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See 1 citation in Osteoporos Int 2015 by Naranjo A:

Osteoporos Int. 2015 Nov;26(11):2579-85. doi: 10.1007/s00198-015-3185-z. Epub 2015 Jun 6.

Two-year adherence to treatment and associated factors in a fracture liaison service in Spain.

Author information

1
Department of Rheumatology, Hospital Universitario de Gran Canaria Dr. Negrín, Universidad de Las Palmas de Gran Canaria, Barranco de La Ballena s/n, 35011, Las Palmas de Gran Canaria, Spain. anaranjoh@yahoo.es.
2
Medical and Surgical Sciences Department, Universidad de Las Palmas de Gran Canaria, Las Palmas de Gran Canaria, Spain. anaranjoh@yahoo.es.
3
Department of Rheumatology, Hospital Universitario de Gran Canaria Dr. Negrín, Universidad de Las Palmas de Gran Canaria, Barranco de La Ballena s/n, 35011, Las Palmas de Gran Canaria, Spain.
4
Primary Care Service, Gerencia de Atención Primaria de Gran Canaria, Las Palmas de Gran Canaria, Spain.

Abstract

A fracture liaison service in Spain is able to maintain 73 % of the patients on antiresorptive 2 years after the fracture.

INTRODUCTION:

The purpose of this study was to evaluate the 2-year effectiveness of a program for the secondary prevention of fractures.

METHODS:

Fragility fractures in patients over 50 attending the emergency room in our centre are captured by the recruitment system of a secondary prevention program. The unit is attended by a nurse, coordinated by two rheumatologists and with the collaboration of primary care consisted of a training program and annual meetings. The outcome of the program was analysed 2 years after implementation, including: (1) percentage of attendees/eligible; (2) percentage of attendees who start treatment with antiresorptive; (3) percentage of patients who retain treatment after 6, 12, 18 and 24 months; and (4) factors associated to adherence.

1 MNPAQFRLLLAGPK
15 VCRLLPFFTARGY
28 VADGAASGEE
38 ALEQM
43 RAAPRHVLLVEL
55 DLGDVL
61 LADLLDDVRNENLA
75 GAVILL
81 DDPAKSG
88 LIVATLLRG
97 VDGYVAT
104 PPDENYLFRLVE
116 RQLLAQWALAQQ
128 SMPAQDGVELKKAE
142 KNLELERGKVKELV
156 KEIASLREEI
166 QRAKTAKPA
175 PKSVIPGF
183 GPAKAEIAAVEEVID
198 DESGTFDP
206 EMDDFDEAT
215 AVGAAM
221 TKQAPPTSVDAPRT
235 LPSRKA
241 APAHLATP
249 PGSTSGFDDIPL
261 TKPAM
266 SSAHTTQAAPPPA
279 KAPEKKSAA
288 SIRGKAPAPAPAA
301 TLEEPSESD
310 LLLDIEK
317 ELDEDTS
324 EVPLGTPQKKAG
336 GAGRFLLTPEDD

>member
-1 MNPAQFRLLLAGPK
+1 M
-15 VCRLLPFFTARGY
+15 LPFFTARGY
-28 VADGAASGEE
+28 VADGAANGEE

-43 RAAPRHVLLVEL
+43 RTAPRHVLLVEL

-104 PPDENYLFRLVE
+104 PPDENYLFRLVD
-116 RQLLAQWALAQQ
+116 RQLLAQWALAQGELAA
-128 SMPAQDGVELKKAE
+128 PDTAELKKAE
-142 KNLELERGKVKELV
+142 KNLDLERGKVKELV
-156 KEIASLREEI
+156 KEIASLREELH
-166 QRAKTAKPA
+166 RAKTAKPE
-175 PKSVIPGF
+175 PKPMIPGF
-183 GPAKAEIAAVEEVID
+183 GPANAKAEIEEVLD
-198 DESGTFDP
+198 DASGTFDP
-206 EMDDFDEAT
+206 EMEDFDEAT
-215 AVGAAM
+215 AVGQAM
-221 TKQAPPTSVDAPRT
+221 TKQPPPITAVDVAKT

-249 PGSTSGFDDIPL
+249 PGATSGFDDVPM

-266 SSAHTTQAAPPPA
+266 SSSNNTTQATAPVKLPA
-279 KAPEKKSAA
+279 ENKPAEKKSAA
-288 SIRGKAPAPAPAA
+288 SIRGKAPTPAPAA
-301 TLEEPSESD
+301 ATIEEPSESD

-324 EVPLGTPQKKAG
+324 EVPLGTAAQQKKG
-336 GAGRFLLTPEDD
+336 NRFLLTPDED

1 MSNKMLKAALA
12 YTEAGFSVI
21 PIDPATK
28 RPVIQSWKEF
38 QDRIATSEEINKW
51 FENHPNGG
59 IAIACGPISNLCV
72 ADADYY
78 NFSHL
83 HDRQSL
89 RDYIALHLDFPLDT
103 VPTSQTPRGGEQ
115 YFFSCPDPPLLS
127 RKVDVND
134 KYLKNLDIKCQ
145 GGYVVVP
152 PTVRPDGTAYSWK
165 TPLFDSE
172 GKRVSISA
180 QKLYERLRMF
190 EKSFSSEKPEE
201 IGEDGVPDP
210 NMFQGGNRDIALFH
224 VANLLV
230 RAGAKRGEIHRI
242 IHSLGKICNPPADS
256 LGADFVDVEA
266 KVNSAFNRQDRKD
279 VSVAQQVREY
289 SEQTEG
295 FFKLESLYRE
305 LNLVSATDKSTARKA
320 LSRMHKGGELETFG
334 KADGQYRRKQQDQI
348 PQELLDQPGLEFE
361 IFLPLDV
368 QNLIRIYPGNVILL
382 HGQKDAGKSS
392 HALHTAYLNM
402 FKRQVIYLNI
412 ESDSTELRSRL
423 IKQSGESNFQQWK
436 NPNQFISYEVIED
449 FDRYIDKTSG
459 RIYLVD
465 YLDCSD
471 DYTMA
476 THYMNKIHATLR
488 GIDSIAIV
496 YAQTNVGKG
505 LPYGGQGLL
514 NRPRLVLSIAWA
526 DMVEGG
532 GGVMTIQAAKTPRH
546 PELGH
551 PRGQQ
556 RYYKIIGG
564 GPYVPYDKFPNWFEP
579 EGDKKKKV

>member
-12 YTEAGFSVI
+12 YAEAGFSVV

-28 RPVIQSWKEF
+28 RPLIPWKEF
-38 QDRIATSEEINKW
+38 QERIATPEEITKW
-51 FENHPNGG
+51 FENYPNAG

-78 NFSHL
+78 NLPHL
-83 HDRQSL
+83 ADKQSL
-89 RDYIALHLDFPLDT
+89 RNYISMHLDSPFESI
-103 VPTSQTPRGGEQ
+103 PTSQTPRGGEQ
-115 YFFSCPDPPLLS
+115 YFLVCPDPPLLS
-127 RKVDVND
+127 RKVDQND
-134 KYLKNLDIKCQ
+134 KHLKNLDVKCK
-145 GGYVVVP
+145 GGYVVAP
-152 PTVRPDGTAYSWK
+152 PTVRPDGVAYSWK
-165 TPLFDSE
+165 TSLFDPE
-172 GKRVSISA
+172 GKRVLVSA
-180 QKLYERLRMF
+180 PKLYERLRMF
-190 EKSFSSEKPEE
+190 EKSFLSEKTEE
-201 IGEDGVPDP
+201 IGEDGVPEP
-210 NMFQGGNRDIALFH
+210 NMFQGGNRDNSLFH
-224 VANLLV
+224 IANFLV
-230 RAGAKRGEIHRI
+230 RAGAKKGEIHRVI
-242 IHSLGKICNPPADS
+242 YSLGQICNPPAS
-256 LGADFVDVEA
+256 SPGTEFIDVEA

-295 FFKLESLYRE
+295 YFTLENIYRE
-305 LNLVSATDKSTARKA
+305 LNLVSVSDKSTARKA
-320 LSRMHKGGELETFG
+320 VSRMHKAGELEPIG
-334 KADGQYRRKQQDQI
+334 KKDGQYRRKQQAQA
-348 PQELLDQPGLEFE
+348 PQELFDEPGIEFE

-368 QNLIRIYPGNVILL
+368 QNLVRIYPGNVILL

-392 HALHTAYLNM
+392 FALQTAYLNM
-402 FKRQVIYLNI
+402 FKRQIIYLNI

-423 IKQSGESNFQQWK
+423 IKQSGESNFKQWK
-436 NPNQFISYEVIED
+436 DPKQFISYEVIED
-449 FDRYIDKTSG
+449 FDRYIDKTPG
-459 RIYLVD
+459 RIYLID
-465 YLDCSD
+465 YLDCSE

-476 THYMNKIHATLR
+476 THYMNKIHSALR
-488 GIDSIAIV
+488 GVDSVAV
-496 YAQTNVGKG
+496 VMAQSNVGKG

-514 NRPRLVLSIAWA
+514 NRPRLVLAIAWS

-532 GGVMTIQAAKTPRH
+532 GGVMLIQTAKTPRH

RESULTS:

After 2 years of implementation, the program detected 1674 patients with fracture, of whom 759 finally entered the program (57 % of eligible). After 3 months, 82 % of patients prescribed an antiresorptive started treatment. After a year, 52 % of the patients in the program, 72 % of those of a prescribed treatment, were taking antiresorptives. Adherence at 24 months among those who had prescribed anti-fracture drugs was 73 %. Factors associated with adherence at 12 months were female sex (76 vs 45 %; p = 0.01) and previous treatment with antiresorptive (86 vs 68 %; p = 0.02).

CONCLUSIONS:

In Spain, a program designed to prevent secondary fragility fractures based on the collaboration between primary care and rheumatology seems effective in terms of recruitment of patients and adherence to treatment in the mid/long-term.

KEYWORDS:

Adherence; Bisphosphonates; Fracture liaison service; Fragility fracture; Osteoporosis; Secondary prevention; Training program

PMID:
26048675
DOI:
10.1007/s00198-015-3185-z
[Indexed for MEDLINE]

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